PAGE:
During Apr. 9 press briefing, NATO released some interesting videos of the air strike conducted by the RAF on Day 21, when Tornado GR4s, using Brimstone missiles and Paveway IV bombs in the area of Ajdabiyah (hitting two tanks) and in the area of Misratah (hitting 5 tanks). The “Tonkas” were involved in armed air reconnaissance and overwatch patrols over Misratah, Brega and Ajdabiyah.

At 17.43 Al Jazeera English Libya Live Blog gave the news of a military helicopter with the Libyan rebel flag reportedly seen flying towards the fontline around Ajdabiya on Saturday despite a UN-imposed no-fly zone, showing also a nice picture by AFP of a Mi-24 clearly violating the NFZ (that, worth a remind, applies to both the rebel and governative planes). At 20.41, AJE reported of a Mig-23 flown by a rebel pilot, intercepted and forced to land back at Benina few minutes after take off. The aircraft, was immediately detected by a patrolling E-3 AWACS which directed one of the CAP flights to visually identify it. The Mig did not display any aggressive action and was simply led to land back at the airfield located to the south of Benghazi; the RoE usually require a prior visual contact with the “bogie” (in order to prevent friendly fire) but such violations could be extremely risky as “unannounced” rebel flights appearing on NATO’s radars could be easily mistaken for government planes and being shot down. The fact that they wear Free Libya flag is not enough to determine its intentions (what if the aircraft with the Free Libya Air Force roundel is flown by a pro-Gaddafi?).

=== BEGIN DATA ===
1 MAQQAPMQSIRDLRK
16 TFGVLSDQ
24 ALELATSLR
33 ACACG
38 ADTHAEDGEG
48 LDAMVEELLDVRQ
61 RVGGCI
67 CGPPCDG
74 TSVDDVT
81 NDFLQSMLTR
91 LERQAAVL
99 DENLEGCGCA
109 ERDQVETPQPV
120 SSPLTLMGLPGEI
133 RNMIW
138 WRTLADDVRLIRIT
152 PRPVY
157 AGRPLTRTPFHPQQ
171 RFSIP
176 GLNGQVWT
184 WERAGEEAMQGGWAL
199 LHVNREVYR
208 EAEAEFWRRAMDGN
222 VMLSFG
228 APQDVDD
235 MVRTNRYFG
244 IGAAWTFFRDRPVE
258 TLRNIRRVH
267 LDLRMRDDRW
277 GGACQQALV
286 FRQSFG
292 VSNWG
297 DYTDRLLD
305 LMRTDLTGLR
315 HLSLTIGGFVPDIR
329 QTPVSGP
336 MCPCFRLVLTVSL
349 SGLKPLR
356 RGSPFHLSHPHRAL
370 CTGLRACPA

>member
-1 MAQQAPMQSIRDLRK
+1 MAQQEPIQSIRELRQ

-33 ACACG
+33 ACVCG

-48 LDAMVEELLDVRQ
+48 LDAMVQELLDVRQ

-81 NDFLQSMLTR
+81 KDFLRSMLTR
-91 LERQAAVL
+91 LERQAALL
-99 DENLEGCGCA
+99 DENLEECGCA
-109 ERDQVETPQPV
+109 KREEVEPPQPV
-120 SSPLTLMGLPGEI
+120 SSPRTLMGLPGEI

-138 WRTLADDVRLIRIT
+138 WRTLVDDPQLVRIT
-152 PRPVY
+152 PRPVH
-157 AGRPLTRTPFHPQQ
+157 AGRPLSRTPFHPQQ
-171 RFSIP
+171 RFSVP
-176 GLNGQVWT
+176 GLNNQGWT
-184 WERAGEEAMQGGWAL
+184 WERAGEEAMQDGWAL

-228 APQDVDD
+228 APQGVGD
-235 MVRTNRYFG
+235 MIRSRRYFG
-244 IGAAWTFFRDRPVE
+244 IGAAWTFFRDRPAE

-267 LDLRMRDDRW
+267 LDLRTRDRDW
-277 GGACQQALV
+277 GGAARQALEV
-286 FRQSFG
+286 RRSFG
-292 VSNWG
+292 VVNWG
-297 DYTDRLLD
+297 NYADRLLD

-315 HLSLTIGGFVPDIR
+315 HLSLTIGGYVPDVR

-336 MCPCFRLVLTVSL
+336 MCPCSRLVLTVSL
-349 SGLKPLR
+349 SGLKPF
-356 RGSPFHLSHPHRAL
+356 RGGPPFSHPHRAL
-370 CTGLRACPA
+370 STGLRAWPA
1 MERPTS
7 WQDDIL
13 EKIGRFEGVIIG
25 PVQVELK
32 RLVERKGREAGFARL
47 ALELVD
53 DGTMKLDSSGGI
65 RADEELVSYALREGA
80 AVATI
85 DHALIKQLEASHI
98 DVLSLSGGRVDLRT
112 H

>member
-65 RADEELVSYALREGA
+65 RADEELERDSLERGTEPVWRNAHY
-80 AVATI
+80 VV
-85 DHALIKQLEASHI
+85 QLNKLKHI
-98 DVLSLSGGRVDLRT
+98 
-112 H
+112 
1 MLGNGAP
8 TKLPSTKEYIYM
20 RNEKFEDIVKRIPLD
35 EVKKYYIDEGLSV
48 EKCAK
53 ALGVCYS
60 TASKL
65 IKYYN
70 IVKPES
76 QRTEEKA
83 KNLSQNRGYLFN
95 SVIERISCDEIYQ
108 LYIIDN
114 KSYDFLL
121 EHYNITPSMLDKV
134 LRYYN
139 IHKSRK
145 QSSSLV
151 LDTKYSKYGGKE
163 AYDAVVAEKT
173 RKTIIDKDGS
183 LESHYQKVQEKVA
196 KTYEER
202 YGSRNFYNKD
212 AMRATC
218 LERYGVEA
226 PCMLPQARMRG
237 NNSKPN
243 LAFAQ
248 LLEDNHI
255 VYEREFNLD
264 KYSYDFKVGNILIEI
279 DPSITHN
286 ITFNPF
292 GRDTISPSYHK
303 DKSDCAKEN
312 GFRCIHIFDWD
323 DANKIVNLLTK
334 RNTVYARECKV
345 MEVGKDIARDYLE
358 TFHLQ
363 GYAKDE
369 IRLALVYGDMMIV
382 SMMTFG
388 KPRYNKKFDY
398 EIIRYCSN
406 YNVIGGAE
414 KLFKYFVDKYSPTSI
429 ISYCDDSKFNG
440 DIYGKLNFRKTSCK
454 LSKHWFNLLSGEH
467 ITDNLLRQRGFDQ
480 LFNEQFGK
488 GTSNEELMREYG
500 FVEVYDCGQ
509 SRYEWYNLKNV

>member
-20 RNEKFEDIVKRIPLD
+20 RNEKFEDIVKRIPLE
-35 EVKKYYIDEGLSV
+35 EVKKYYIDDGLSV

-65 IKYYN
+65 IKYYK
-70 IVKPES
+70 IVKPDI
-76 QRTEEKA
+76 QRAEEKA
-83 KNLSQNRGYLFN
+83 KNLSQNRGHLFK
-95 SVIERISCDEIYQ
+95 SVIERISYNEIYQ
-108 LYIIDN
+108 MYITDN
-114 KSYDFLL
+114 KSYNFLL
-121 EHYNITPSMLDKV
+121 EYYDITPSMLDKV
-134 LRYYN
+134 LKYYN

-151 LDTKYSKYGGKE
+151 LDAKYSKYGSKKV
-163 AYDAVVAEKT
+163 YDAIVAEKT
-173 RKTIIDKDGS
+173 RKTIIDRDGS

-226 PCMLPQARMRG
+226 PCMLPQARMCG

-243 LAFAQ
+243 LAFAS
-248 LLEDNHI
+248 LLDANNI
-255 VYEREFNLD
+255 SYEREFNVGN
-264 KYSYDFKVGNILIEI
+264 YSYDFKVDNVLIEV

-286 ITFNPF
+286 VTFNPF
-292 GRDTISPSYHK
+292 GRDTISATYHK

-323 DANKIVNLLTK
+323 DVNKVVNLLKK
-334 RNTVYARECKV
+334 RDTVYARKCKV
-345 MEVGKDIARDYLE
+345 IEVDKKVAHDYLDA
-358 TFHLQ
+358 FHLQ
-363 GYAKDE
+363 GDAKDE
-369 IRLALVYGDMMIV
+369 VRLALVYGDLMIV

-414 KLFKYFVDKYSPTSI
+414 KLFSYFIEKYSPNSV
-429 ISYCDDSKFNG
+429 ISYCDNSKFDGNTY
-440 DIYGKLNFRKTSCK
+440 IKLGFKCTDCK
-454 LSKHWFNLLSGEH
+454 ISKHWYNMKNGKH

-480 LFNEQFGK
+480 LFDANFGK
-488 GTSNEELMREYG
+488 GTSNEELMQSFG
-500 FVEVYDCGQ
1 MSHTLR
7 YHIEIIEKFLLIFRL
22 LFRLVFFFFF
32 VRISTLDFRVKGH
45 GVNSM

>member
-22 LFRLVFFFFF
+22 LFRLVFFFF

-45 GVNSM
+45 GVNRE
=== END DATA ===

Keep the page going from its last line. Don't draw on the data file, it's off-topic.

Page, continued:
Source: AFP via AJE

Other interesting things, information and thoughts:

1) After a long “silence” the Italian Air Force has provided through its official website some interesting pictures (without logos or watermarks, well done!) and details about its involvement in the Odyssey Dawn/Unified Protector ops. First of all I’m happy I had already “discovered” (read Day 13 Debrief) that the Tornado IDS of the 6° Stormo with Reccelite pod were transferred under the NATO command and were flying ISR (Intelligence Surveillance Reconnaissance) missions over Libya from Trapani airbase.